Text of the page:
You may be wondering why I’ve chosen to review a book that was first published way back in 2009. There are a number of reasons, but ultimately, I’m writing this review because I hope that those who are curious about Reformed theology would be motivated to get their hands on a copy. From time to time, I’ve been asked – What book would you recommend to someone who’s new to Reformed theology? Obvious answers would be R.C. Sproul’s Chosen by God or his book What is Reformed Theology? If they seem up to the challenge, I might even recommend John Calvin’s Institutes of the Christian Religion. But, having recently read The Unquenchable Flame I’m beginning to think that Reeves’ introduction to the Reformation might be an even better option.
One of the hurdles in trying to get people interested in Church history, is that so many books on this topic are dry and intellectual. But Reeves tells the story of the rise and development of Protestantism in a way that is accessible, engaging and at times even witty. Though the chapters are relatively brief, he does an excellent job of introducing his readers to influential figures like Erasmus, Luther, Zwingli and Calvin – as well as the various theological traditions that emerged from the Reformation.
Reeves is particularly gifted at helping his readers get into the minds of the various people he writes about. He helps us, for instance, to see how Erasmus’ pragmatic approach to the Scriptures kept him from being the kind of intractable firebrand that Luther was. Whereas Erasmus saw the Bible as a means to an end (an instrument of moral reform), Luther saw the Bible as an end in and of itself. Reeves also does not shy away from pointing out some of the character flaws of the Reformers. God is presented as the hero of the Reformation. In his mercy he allowed these weak and sinful men to be instrumental in getting His Word out to the people. This, as Reeves points out was also the conviction of the Reformers. Of Luther’s Reformation strategy, Reeves writes: “Luther never believed that he should devise any great programme for spreading the Reformation. He simply wanted to unleash the word of God, and let that do all the work.”
The book is divided into seven chapters. In chapter one he describes the theological and ecclesiastical backdrop to the Protestant Reformation. He deals with some of the abuses in the medieval Roman Catholic Church and how they sparked early attempts at Reformation by men like Wycliffe, Hus and even Erasmus himself. Chapter two through four looks at the lives and theological contributions of Martin Luther, Ulrich Zwingli and John Calvin. In chapters five and six he looks at the strange background to the Reformation in England and the rise and disappearance of English Puritanism.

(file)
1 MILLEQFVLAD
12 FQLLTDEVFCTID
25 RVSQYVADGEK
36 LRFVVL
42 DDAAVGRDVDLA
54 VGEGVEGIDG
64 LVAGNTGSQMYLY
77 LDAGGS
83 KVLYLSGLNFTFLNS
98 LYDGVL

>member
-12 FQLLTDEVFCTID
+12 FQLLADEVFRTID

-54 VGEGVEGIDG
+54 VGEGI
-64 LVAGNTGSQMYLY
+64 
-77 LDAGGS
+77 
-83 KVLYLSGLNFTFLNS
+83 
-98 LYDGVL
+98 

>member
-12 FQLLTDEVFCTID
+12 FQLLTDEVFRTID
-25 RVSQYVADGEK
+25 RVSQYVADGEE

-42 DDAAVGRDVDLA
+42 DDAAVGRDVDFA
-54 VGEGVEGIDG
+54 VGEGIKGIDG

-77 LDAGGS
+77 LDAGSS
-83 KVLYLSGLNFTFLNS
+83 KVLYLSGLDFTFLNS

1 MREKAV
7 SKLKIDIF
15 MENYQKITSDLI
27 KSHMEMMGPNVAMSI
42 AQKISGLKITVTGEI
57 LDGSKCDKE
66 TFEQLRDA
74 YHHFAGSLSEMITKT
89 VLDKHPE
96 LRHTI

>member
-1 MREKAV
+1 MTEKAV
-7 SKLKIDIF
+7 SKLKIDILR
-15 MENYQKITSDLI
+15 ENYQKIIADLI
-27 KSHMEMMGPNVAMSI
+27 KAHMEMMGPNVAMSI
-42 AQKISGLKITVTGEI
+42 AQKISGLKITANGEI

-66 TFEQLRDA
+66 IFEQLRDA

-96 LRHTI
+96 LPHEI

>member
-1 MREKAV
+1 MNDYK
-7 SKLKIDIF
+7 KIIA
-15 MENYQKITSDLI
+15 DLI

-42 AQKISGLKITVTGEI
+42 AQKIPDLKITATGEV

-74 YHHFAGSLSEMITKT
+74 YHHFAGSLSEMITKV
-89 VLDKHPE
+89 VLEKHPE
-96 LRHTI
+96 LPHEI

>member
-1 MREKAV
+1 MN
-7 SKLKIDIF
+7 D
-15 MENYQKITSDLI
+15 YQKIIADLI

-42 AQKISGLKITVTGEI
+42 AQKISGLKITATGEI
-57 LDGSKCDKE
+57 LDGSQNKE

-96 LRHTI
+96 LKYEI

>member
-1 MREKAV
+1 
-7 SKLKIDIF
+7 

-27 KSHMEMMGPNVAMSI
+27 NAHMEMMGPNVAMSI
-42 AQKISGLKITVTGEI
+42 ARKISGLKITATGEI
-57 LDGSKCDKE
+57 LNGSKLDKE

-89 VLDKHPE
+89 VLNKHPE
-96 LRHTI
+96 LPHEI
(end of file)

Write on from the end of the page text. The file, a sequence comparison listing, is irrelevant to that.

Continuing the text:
He ends the book with an intriguing question in chapter seven. He asks – Is the Reformation over? Reeves argues that those who answer that question in the affirmative are mistaken. The relatively recent rise in Catholic-Protestant Ecumenism and co-belligerence cannot be used to gloss over the serious theological differences that remain. For Luther, the doctrine of justification by faith alone was the article by which a church stands or falls and when it comes to official church dogma – the Roman Catholic Church still fails the test.
But Reeves also raises the issue of the ongoing relevance of the Reformation. Was the Reformation a 16th century solution to a 16th century problem that modern Christians no longer face (how to deal with our guilt before a holy God)? Have we progressed way beyond this problem, making the solution completely unnecessary? Well, as Reeves argues so cogently on the last two pages of the book; the flaw in that idea lies in an erroneous assessment of what the Reformation was all about. If the Reformation was all about progress – simply another milestone in the maturing of Christian theology – then we might well wonder why it would still be relevant today. But, says Reeves, the Reformation was not about coming up with a theology that was new or unique in church history. It was all about digging up the true gospel and true Christianity from underneath a 1000 years’ worth of theological rubble. It was about rediscovery of Old Christianity not the invention of something new.
As Reeves points out, the Reformation with its emphasis on the gospel and the centrality of Christ is as relevant today as it has ever been. He concludes the book by referring to the gospel message that was recovered by the Reformers as: “A profoundly relevant, beautiful and sweet message, a joy-giving message, a death-defying message: it is no wonder Richard Sibbes called the Reformation ‘that fire which all the world shall never be able to quench’.” My prayer is that more and more Christians will become disillusioned with the watered-down, entertainment driven Christianity that is popular today and will once again discover the sweet, joy-giving and death-defying message of the gospel in the writings of the Reformers. The Unquenchable Flame is possibly the best introduction to the lives and the theology of these men.
 Michael Reeves, The Unquenchable Flame (Nottingham, England: IVP, 2009). Page 51
 Michael Reeves, The Unquenchable Flame (Nottingham, England: IVP, 2009). Pages 184-185